This fact might imply to the reader that there is no longer a need for a forceful takeover of political power as was in the case during Mao Zedong’s political party takeover as the new government of China. Although literally the fact is true, there are hidden aspects of forceful realization of political power. It would be an understatement to say that current use of the gun to get political power is not as fierce as it was when Mao Zedong wrote the little red book (Gearon 2006).
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It is a mistake to equate democratic elections with a change of ideology. Democratic elections allow participation by parties that subscribe to the democratic ideology; therefore, the elections only serve as rotational changes on the people in power. Different political parties hold different elements of the same democratic ideology. Therefore conflicts or oppositions arise that result to varied opinions and support during elections (Cohen 1969).
The formation of a political system that governs everything in a nation is what Mao Zedong referred to as power. A political system does not change after an election as noted in the previous paragraph. In addition, there are no defined ways of changing a political system. Such a system exists because of political ideologies and followers of a specific ideology feel that there exists no other ideology true as theirs.
One cannot therefore expect to approach an established system and change it without facing resistance. Since political systems allow individuals to rule over others, and that those holding the political ideology in place will not take lightly any thought of replacing their political system. The adversity that arises out of the firmness of the existing political system, to maintain status quo, warrants only one last option of a political system change, violent force (Glebov 1979).
Ideologies are mere belief and powerless unless they are mass accepted. They become respectable and worthy of considering when already there are a number of people subscribed to the ideology. Without political power, ideologies appear to be utopian thoughts. Proponents of political ideologies without political power describe their ideologies in terms of an ideal time when the ideologies will come into place and govern everyone’s way of living.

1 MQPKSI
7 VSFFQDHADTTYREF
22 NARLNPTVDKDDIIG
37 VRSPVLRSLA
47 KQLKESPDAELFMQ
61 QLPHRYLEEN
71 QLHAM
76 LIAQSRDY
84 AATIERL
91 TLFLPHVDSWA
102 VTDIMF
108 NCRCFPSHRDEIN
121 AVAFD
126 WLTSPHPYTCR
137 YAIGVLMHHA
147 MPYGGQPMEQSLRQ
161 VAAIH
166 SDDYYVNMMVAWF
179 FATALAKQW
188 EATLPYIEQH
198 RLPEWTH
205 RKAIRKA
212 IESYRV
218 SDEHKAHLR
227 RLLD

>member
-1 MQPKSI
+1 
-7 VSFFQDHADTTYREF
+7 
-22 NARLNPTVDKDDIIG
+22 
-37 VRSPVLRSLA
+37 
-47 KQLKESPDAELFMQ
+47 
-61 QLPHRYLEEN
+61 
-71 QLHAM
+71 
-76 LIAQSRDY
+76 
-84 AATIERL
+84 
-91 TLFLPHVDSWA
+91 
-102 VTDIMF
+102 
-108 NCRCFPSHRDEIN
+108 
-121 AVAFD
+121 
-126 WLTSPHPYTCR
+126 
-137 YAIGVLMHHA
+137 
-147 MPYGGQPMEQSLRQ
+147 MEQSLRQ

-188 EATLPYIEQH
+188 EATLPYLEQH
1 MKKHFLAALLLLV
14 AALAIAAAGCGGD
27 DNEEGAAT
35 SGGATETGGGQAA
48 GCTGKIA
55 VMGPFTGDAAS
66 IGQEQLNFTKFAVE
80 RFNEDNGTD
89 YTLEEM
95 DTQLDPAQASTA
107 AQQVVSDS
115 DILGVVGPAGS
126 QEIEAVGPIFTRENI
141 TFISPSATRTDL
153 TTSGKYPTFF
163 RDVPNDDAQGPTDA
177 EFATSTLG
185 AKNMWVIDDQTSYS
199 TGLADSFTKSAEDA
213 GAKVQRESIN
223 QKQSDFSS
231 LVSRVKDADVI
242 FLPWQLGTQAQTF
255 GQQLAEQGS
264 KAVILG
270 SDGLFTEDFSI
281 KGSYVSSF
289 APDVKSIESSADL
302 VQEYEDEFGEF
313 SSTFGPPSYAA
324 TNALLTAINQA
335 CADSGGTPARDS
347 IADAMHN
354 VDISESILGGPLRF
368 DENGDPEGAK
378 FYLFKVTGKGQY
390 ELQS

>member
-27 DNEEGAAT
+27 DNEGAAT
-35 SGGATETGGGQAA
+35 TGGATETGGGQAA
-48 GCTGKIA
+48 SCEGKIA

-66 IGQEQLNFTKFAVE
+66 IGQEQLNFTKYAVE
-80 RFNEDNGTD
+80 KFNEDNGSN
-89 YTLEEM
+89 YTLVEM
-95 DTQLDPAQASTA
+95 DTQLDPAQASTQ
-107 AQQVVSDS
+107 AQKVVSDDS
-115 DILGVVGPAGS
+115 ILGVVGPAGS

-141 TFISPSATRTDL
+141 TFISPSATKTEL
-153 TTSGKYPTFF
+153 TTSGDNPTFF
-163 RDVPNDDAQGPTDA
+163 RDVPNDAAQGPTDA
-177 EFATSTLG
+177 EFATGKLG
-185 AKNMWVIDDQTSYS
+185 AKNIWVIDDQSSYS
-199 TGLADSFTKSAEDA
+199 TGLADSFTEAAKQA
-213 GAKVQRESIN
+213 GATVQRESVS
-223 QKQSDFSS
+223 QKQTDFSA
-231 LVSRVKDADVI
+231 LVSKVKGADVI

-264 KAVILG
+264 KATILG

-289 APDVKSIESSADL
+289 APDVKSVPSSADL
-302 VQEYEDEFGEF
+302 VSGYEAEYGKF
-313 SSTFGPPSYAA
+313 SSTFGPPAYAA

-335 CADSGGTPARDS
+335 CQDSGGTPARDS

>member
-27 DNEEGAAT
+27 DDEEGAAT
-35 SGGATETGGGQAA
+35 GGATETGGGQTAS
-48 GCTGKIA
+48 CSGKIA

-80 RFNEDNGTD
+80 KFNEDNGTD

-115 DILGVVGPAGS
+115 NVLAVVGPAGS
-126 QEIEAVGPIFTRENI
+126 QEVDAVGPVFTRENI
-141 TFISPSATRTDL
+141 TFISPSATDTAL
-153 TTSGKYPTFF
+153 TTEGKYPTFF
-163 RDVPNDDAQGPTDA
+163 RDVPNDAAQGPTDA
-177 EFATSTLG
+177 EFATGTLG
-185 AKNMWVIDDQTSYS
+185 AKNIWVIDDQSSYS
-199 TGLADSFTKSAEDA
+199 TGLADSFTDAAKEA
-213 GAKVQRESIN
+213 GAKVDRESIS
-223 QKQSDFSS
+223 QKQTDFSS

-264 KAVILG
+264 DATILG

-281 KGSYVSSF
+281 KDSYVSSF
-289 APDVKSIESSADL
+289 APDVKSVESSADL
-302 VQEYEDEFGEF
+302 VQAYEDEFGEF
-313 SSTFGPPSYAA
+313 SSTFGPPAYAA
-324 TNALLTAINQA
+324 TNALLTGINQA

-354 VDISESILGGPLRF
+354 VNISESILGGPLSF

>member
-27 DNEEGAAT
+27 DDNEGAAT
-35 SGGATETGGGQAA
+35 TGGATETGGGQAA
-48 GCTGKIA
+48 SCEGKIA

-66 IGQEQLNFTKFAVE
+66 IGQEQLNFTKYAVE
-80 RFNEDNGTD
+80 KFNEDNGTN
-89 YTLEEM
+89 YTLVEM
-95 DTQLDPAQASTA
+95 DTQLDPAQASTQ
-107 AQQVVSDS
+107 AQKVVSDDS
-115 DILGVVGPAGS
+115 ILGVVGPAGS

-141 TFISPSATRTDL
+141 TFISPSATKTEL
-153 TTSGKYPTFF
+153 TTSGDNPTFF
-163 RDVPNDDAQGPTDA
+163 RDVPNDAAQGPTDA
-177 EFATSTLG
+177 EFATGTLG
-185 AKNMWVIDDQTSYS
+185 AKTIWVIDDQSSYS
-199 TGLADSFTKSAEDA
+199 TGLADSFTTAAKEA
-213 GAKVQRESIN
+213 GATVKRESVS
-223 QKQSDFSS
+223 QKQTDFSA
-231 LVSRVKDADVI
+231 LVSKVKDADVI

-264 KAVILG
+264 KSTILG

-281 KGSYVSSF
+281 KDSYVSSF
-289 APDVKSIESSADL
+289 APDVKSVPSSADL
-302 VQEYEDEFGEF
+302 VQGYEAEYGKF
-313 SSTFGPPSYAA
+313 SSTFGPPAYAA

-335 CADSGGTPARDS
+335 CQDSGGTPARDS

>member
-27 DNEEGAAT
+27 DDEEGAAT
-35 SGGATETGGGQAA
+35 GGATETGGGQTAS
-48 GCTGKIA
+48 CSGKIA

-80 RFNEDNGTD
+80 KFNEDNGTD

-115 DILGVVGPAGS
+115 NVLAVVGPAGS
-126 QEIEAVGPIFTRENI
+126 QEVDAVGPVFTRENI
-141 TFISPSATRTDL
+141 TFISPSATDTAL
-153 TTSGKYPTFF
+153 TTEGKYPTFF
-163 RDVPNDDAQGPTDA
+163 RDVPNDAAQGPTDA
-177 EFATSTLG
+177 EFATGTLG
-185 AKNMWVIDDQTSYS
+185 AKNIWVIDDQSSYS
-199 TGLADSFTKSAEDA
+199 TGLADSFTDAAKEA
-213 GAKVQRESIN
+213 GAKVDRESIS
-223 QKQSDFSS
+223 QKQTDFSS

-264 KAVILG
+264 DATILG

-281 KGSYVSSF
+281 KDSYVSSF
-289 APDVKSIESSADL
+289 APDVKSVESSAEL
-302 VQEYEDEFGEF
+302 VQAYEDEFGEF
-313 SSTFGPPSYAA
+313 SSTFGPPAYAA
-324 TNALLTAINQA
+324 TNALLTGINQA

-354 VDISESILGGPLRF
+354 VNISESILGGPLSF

Before the communist party seized power in China, it embodied ideal communist ideologies. Its leader, Mao Zedong, appeared as an idealist. This was simply because the party envisioned a time when everyone was equal and all resources shared equally for the good of all citizens. Such an ideal environment based on the communist principles has never materialized (Sargent 2009).
In the current world, democratic ideologies are shaping up most political systems. The idea of a rule by the majority has won favor across the world. Previously, purely communist systems are allowing democratic ideas to infiltrate their base ideologies. As a result, former communist systems are now showing characteristics of a social democratic system.
The rule of the majority whether actualized or implied might have won over other ideologies because of the might held in the majority. It is plainly evident in any society that when the majorities are in favor, the minority out of favor have little they can do other than join the majority (Sargent 2009).
How Political Ideologies Retain their Power
The democratic ideology operates as a dictatorship of a few over the majority. Even though democratic system claims to be a rule of the majority, closer look at the system reveals that once elected into power, political parties and politicians run the country in the best way that will ensure they win the next election. The policies and strategies they adopt when running the country ideally should assist to boost the economy in such a way that living standards improve.
Citizens are in favor with the party when the economy is doing well. However, other than the economy, other social welfare factors dictate the favorability of a political party among the citizens of a country. These include other non-political ideologies such as religious ideologies and economic ideologies. In order for a political party to stay in favor with the majority of the citizens, it has to ensure that none of the unfavorable ideologies grows among its citizenry (Miller 1981).
To achieve the ideal setting where there is no ideological opposition, political parties campaign for and come up with laws that ban or restrict the ideologies identified as enemies of maintaining the status quo in the political system. Other than outright bans, and in an effort to remain democratic, such restrictions pass through the provided systems of changing laws.